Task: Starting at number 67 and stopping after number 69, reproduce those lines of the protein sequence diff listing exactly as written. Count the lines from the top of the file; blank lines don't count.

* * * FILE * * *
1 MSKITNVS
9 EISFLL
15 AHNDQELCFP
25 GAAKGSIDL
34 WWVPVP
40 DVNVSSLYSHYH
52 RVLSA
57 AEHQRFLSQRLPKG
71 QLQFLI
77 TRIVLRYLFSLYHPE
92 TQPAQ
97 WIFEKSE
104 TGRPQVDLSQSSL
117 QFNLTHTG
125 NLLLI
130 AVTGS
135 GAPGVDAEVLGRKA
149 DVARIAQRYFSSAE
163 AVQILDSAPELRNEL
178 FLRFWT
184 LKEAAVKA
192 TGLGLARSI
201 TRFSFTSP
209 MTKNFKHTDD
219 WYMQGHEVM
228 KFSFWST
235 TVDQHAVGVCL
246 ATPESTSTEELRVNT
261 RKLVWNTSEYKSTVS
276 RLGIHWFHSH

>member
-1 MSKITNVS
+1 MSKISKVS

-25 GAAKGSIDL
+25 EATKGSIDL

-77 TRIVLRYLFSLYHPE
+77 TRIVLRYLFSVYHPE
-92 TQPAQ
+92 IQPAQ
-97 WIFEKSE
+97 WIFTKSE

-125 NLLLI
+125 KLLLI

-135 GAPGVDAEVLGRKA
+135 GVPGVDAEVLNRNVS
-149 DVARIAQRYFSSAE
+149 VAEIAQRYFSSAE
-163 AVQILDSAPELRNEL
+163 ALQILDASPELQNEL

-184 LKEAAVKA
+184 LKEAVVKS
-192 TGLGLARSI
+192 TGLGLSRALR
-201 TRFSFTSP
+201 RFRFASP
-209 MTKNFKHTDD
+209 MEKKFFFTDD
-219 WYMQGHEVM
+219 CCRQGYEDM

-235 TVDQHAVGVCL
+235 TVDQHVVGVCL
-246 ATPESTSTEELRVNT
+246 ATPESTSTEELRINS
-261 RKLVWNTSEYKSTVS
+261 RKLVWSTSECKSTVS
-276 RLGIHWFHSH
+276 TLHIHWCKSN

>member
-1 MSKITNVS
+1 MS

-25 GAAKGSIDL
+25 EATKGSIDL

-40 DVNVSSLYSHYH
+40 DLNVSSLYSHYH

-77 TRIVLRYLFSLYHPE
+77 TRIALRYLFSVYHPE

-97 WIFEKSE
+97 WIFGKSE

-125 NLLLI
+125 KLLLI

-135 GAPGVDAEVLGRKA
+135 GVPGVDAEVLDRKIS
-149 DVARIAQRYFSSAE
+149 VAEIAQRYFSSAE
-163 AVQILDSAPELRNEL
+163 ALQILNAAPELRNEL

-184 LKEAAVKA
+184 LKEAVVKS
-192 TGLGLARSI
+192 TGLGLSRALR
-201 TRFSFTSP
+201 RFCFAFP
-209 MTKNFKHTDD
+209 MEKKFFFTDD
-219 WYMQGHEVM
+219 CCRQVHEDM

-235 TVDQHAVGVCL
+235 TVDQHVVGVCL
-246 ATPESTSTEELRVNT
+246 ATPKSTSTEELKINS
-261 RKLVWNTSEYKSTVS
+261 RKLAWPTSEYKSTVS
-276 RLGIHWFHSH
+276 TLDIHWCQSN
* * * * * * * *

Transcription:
+276 TLHIHWCKSN

>member
-1 MSKITNVS